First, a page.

The German immigrants came mainly from the areas of the river Rhine, the pre industrial south-west parts of Germany, but also from the German speaking areas of Switzerland.. The constant warfare in these parts of Europe made immigrants drawn towards the North Atlantic colonies.

The Germans settled mainly in Pennsylvania and by 1790, they represented more than one fourth of the total population. There were also some German settlements in Maryland, North and South Carolina and New York, but these numbers were small compared to the German population in Pennsylvania.

The following information explaining German immigration to North Carolina is from historian Guion Griffis Johnson (Johnson, 1937):

Following the same route traveled by the Scotch-Irish, several thousand Germans also came into North Carolina between 1745 and 1775. Like the Scotch-Irish, they were thrifty and fervently religious, but instead of representing one communion as in the case of the Scotch, they were members of three different branches of the Protestant church: the Lutheran, the German Reformed, and the Unitas Fratrum, or Moravian Church…Both the Scotch and the Germans preserved their native customs for several generations


There were also in this area enslaved Africans who worked in the houses and plantations of the European settlers. According to the Federal Census of 1790, one of four Highland families had slaves and, of those who owned slaves, the average was almost 5 slaves per family (Myer, 1957). In North Carolina, enslaved Africans were also about one out of every four persons (regardless of ethnicity):

North Carolina Census Data

Total 393,751
Free white persons 288,204 (72%)
All other free persons 4,975 (12%)
Slaves 100,572 (26%)

It is also interesting to note that by 1775, Africans were the second largest ethnic group (20.0%) in the United States, behind the English (48.7%), and there were three times as many Africans as Scots (6.6%). (If you combine the Scots and Scot-Irish of this census, the total would be 14.4%.) Most all Africans were enslaved and the vast majority were in the south in states like North Carolina (Meyer 1957).

French (Huguenots)

French immigrants, who were called the Huguenots, also found their way to colonial North Carolina. These French Protestants had to migrate because they were persecuted by the French king Louis XIV. French Huguenots immigrated mainly to New York and South Carolina, but some found their way into North Carolina. They assimilated easily by learning English and integrating with the other groups in the community (Meyer 1957).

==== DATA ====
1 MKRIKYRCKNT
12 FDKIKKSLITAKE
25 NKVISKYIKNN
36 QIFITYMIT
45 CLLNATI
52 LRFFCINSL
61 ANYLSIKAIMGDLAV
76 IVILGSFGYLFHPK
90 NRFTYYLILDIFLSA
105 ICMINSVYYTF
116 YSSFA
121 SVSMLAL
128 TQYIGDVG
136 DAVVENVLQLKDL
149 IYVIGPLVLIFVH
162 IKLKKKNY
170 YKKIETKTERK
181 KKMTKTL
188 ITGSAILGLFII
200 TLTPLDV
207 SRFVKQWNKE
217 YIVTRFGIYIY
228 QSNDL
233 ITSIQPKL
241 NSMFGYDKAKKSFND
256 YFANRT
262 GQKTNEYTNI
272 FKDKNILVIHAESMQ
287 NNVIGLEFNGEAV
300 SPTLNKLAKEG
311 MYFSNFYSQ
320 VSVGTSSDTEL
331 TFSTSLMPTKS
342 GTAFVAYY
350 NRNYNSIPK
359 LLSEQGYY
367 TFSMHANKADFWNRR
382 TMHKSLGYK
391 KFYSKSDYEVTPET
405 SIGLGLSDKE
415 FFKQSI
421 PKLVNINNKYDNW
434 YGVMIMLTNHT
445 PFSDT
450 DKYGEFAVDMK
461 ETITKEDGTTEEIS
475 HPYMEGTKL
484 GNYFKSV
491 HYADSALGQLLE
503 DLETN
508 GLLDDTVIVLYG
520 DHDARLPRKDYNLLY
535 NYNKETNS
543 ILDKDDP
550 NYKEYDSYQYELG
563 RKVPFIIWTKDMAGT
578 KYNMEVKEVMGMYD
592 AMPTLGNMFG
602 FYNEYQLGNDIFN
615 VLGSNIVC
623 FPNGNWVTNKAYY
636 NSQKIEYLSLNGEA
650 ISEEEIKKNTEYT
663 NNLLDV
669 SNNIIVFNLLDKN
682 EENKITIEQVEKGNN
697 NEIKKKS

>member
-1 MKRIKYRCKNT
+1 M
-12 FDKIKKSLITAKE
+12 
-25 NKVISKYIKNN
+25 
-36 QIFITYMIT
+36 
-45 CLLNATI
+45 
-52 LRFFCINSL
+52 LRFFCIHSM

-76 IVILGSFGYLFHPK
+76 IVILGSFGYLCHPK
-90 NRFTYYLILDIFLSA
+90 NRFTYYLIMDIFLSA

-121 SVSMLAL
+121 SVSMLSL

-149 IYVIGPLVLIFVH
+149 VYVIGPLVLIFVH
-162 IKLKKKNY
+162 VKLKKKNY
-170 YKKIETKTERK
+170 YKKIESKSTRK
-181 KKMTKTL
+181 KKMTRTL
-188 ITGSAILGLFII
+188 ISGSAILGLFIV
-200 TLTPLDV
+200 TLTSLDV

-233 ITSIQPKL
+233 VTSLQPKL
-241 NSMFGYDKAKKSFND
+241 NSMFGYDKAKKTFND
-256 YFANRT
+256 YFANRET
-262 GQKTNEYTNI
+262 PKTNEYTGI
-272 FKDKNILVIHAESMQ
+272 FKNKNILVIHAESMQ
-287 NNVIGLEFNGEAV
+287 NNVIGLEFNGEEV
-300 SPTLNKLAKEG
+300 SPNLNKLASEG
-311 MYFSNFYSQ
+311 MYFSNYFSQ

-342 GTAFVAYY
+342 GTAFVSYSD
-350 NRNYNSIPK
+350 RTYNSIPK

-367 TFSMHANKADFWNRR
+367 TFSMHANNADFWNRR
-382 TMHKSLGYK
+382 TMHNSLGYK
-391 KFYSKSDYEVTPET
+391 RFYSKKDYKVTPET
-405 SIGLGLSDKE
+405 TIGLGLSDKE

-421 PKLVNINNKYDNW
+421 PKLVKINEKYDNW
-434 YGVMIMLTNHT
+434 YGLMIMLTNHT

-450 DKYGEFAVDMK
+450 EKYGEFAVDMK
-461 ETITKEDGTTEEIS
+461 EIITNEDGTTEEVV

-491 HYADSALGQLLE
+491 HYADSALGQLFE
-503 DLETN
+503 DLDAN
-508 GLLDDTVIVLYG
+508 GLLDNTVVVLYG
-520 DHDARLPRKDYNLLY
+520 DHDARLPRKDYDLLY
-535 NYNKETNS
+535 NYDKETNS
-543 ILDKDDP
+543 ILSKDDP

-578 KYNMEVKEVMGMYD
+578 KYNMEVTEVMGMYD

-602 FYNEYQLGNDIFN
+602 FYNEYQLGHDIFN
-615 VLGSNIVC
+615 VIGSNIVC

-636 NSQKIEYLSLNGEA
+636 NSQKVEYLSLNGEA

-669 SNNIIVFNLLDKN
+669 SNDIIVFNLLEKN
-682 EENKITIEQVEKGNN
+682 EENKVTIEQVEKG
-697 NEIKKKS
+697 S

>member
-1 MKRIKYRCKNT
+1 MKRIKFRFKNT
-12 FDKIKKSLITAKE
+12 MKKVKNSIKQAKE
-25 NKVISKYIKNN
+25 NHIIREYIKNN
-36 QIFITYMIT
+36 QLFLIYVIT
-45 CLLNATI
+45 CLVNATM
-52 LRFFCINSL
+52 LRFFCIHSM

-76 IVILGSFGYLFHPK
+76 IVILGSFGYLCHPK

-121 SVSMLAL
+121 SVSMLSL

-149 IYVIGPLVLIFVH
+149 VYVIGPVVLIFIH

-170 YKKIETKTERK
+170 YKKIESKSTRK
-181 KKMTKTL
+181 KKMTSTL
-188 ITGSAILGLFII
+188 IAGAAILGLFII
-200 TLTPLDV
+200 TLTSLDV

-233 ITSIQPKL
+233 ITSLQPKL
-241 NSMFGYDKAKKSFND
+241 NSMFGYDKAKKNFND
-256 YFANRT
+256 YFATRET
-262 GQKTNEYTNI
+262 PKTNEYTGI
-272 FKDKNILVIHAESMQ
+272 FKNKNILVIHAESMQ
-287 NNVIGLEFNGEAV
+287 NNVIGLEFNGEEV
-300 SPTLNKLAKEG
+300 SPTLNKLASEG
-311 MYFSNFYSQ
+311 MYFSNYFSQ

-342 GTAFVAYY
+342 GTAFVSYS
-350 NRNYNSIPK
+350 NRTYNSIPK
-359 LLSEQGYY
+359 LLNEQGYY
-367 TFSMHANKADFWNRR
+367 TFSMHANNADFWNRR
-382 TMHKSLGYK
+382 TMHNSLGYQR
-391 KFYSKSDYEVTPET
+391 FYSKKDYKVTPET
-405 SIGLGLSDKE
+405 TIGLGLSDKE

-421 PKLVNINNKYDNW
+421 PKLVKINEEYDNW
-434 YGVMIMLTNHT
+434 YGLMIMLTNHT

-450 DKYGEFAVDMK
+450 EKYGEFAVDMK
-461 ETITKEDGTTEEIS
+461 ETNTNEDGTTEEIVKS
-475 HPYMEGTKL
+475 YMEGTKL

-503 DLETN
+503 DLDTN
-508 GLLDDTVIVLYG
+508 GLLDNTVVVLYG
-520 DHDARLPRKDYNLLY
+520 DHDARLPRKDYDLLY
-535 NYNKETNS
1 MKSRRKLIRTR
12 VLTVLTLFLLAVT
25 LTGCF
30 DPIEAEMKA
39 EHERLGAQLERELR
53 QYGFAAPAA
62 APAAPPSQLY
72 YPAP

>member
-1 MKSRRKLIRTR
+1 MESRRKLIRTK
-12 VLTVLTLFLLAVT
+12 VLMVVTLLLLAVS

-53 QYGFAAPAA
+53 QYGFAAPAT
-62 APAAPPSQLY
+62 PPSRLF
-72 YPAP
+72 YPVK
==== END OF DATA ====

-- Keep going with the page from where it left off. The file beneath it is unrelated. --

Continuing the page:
Scottish Highlanders in Carolina

At the time of the first federal census in the United States, (1790) people of Scottish (including the Scotch-Irish) origins made up more than six percent of the population, numbering about 260,000. According to this census, Pennsylvania, Virginia and North Carolina had the highest proportion of Scottish stock among their populations. The settlements of the Highlanders were the Cape Fear River and its tributaries in North Carolina, South Carolina, and Georgia. A number of other Scots made their homes in the Mohawk Valley of New York, New Jersey, and the Caribbean islands such as Barbados. And, smaller numbers of Scots were found in all the 13 states.

The migration of Scottish Highlanders, in particular, to North Carolina began in about 1729 (Conner, 1919) and grew steadily until the outbreak of the American Revolution. The first few Highlanders appear to have settled in the Cape Fear area in 1732. The first large group of Highlanders settled here in 1739, numbered 350, and were from Argyllshire (Myer, 1957).